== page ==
Nevada-based Allegiant Air has written a letter to the Department of Transportation stating its intention to introduce a new whole new meaning to the definition of a flexible ticket:
When making a purchase, consumer would be able to choose between a traditional "locked in" fare that would not fluctuate, and a lower fare that could change before the date of travel. That lower fare could be reduced further or could increase (up to a set maximum that would be clearly disclosed) depending on changes in fuel price between the booking and travel dates.
Theoretically, this type of fare could save you money if you buy at a cheap price and oil drops further. But let's be realistic: how likely is it that an airline is ever going to refund money if their costs drop?
I would think such a program would be a logistical nightmare. How are additional costs processed? Couldn't a consumer just cancel his credit card after purchasing a ticket? Would the airline deny consumers both boarding and a refund if they purchased one of these tickets and refused to pay up when fuel prices climb higher?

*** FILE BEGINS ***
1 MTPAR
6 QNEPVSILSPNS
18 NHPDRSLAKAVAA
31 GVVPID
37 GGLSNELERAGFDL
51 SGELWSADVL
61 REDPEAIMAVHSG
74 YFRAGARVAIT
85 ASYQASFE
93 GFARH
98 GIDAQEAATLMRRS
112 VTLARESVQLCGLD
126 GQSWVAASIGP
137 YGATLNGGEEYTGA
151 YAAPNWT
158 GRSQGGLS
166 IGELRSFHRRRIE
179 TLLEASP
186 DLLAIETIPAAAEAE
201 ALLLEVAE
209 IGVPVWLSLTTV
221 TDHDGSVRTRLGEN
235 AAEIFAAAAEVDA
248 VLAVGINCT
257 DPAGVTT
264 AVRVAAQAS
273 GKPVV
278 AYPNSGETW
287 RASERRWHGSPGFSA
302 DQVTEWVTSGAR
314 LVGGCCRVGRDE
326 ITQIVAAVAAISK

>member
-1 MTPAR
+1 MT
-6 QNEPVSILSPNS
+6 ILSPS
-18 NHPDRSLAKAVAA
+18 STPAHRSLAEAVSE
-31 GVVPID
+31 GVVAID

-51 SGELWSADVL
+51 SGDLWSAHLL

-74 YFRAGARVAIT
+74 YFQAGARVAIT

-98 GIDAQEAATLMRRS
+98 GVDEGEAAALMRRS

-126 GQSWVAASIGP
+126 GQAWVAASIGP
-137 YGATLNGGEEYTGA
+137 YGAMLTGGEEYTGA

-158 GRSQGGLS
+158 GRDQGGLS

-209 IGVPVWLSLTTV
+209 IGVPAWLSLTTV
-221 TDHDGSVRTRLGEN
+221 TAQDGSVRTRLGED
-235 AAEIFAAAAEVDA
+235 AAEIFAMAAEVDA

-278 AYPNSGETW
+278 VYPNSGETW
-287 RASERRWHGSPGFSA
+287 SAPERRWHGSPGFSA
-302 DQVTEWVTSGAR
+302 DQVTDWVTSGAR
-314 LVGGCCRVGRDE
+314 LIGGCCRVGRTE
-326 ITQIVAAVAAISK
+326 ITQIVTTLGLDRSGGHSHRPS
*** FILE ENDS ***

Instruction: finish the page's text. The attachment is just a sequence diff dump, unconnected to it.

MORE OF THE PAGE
And just how would it be determined whether a fare increase is applicable or not? Would there be any sort of accountability other than a price ceiling? I might be a bit more comfortable if the airline published clear benchmarks stating if oil reaches this price, the fare will go up this much.
Charter airlines have tried this model before, but Allegiant would be the first U.S. commercial carrier to offer such a pricing structure. If they succeed, might we ever it see it on the majors? It will all depend on the specifics, but with the way American Airlines is re-inventing the airline booking process, I cannot say that I would be surprised.